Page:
None of this is calculated to bring a magic sparkle to a child’s eyes, but to enliven the sales figures. Selfridges are planning to process a quarter of a million children through Santa’s grotto this year — a quarter of a million spenders, that is. Maximising customers, to use the stores’ jargon, means maximising profits, which is a nice seasonal present for the shareholders.
It gives a new meaning to the old saying about Christmas being for the children.
The recent de-regulation of buses is absurd even by the warped standards of capitalism It is the latest outcome of the Tory Party’s central economic tenet: “If it’s profitable then privatise it”. The result: total chaos in many towns and cities outside London as hundreds of private bus operators compete for a limited number of profitable routes; inner city streets in towns like Glasgow congested with hundreds of almost empty buses looking for passengers, while on the outskirts of the city and in rural areas people stand at bus stops waiting for buses that no longer run. paying the price for living on “uneconomic” routes.
For such people some form of public transport will still have to be provided: employers will still expect their work force to get to work on time. So the local council will be obliged to lay on public transport on these “uneconomic” routes. In other words the state will still be involved in public transport provision, albeit on a more limited scale.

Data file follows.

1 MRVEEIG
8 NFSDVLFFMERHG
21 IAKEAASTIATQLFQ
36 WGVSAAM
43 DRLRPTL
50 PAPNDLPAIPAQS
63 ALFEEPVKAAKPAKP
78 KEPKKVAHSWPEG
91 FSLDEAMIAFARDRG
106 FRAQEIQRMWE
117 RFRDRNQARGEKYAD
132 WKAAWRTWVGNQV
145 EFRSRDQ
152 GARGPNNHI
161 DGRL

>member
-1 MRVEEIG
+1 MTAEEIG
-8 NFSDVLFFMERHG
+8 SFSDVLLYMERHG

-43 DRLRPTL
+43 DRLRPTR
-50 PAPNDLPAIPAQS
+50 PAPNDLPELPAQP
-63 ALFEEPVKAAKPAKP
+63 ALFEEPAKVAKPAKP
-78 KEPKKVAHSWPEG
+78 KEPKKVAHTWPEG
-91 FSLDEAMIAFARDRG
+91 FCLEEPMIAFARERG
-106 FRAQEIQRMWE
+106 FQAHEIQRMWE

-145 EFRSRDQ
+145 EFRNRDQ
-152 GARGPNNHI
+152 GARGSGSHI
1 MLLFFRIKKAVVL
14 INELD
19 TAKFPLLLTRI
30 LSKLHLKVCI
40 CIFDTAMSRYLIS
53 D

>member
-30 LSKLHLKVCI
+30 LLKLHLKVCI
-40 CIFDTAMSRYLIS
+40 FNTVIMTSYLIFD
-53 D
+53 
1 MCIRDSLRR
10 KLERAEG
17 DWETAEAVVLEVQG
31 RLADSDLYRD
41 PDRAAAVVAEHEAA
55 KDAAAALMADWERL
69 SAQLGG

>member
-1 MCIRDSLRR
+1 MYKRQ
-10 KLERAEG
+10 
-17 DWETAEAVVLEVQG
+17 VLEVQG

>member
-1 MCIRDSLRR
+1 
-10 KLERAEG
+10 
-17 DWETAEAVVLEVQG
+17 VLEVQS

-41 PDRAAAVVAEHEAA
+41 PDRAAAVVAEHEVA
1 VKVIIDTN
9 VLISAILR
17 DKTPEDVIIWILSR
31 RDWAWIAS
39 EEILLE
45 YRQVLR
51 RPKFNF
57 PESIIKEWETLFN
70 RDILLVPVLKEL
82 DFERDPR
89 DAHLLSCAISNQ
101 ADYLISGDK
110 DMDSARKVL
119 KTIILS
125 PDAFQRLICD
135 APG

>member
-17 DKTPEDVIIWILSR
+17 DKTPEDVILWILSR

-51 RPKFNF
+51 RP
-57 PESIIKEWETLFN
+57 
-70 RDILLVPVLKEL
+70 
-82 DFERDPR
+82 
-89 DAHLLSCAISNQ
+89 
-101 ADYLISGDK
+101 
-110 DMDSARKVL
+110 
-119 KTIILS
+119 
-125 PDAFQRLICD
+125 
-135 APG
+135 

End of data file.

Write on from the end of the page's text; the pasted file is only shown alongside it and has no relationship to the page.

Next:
The reason why utilities and services like transport, gas. electricity and water were nationalised in the first place was because it was recognised that it was more efficient and cost-effective for the state to run certain essential services than private capitalists. But it looks as if the Tory obsession with privatisation now means that that lesson must be learned all over again. In the meantime it’s workers who will suffer as a result of the chaos — capitalists may run bus companies, but they certainly don’t have to travel by bus.